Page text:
Immunity and other defenses in pea aphids, Acyrthosiphon pisum
1 Department of Biology, Emory University, O Wayne Rollins Research Center, 1510 E. Clifton Road NE, Atlanta, GA, 30322, USA
2 Interdisciplinary Research Center, Institute of Phytopathology and Applied Zoology, Justus-Liebig-University of Giessen, Heinrich-Buff-Ring 26-32, D-35392 Giessen, Germany
3 Université de Lyon, INRA, INSA-Lyon, IFR41 BioEnvironnement et Santé, UMR203 BF2I, Biologie Fonctionnelle Insectes et Interactions, Bat. Louis-Pasteur 20 ave Albert-Einstein, F-69621 Villeurbanne, France
4 UMR Interactions Biotiques et Santé Végétale, INRA 1301-CNRS 6243-Université de Nice-Sophia Antipolis, 400 routes des Chappe, F-06903 Sophia-Antipolis cedex, France
5 Department of Nematology, Graduate Program in Genetics, Genomics and Bioinformatics, University of California, 900 University Ave, Riverside, CA 92521, USA
6 Boyce Thompson Institute for Plant Research, Ithaca, NY 14853, USA
7 Genetics Otago and The Laboratory for Evolution and Development, Department of Biochemistry, University of Otago, Box 56, Dunedin 9054, New Zealand
8 USDA-ARS Bee Research Lab, BARC-East Bldg 476, Beltsville, MD 20705, USA
9 Bioinformatics and Genomics Programme, Centre for Genomic Regulation (CRG), Doctor Aiguader 88, 08003 Barcelona, Spain
10 Department of Entomology, The Volcani Center, Bet Dagan 50250, Israel
11 Instituto Cavanilles de Biodiversidad y Biología Evolutiva, Universitat de València, Avenida Blasco Ibañez 13, 46071 València, Spain
12 CIBER en Epidemiología y Salud Pública (CIBEResp) and Centro Superior de Investigación en Salud Pública (CSISP), Conselleria de Sanidad (Generalitat Valenciana), Avenida de Cataluña 21, 46020 València, Spain
13 Advanced Science Institute, RIKEN, 2-1 Hirosawa, Wako, Saitama 351-0198, Japan
14 Plant Pathology and Plant-Microbe Biology Department, Cornell University, Tower Road, Ithaca, NY 14853, USA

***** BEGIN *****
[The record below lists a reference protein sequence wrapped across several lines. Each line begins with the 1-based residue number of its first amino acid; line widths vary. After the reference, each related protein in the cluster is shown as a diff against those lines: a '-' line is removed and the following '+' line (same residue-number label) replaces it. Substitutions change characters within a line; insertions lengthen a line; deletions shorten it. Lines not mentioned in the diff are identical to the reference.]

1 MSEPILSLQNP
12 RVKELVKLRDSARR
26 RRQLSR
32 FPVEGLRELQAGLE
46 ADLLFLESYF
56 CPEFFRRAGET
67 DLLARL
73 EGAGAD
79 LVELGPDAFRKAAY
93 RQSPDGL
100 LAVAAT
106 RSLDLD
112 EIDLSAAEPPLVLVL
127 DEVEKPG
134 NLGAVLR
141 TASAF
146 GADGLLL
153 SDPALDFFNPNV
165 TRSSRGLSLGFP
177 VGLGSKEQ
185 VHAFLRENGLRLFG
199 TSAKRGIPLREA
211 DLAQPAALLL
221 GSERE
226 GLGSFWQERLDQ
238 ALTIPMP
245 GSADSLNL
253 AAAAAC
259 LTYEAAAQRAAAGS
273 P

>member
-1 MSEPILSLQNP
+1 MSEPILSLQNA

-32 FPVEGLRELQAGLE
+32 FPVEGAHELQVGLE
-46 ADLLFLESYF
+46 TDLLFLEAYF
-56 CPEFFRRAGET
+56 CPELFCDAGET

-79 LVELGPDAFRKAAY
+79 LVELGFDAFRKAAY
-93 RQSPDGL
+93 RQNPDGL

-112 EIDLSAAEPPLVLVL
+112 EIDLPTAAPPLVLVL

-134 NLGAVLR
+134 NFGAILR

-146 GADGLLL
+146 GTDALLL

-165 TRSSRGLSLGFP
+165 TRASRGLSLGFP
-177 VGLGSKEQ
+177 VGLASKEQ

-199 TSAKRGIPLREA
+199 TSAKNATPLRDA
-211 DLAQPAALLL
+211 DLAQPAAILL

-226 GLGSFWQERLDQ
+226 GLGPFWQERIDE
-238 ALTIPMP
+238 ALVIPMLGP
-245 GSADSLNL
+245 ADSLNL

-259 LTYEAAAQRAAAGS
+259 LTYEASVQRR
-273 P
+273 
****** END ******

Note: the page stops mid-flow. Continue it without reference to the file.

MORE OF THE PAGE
15 Department of Entomology, Texas A&M, College Station, TX 77843-2475, USA
Genome Biology 2010, 11:R21 doi:10.1186/gb-2010-11-2-r21Published: 23 February 2010
Recent genomic analyses of arthropod defense mechanisms suggest conservation of key elements underlying responses to pathogens, parasites and stresses. At the center of pathogen-induced immune responses are signaling pathways triggered by the recognition of fungal, bacterial and viral signatures. These pathways result in the production of response molecules, such as antimicrobial peptides and lysozymes, which degrade or destroy invaders. Using the recently sequenced genome of the pea aphid (Acyrthosiphon pisum), we conducted the first extensive annotation of the immune and stress gene repertoire of a hemipterous insect, which is phylogenetically distantly related to previously characterized insects models.
Strikingly, pea aphids appear to be missing genes present in insect genomes characterized to date and thought critical for recognition, signaling and killing of microbes. In line with results of gene annotation, experimental analyses designed to characterize immune response through the isolation of RNA transcripts and proteins from immune-challenged pea aphids uncovered few immune-related products. Gene expression studies, however, indicated some expression of immune and stress-related genes.
The absence of genes suspected to be essential for the insect immune response suggests that the traditional view of insect immunity may not be as broadly applicable as once thought. The limitations of the aphid immune system may be representative of a broad range of insects, or may be aphid specific. We suggest that several aspects of the aphid life style, such as their association with microbial symbionts, could facilitate survival without strong immune protection.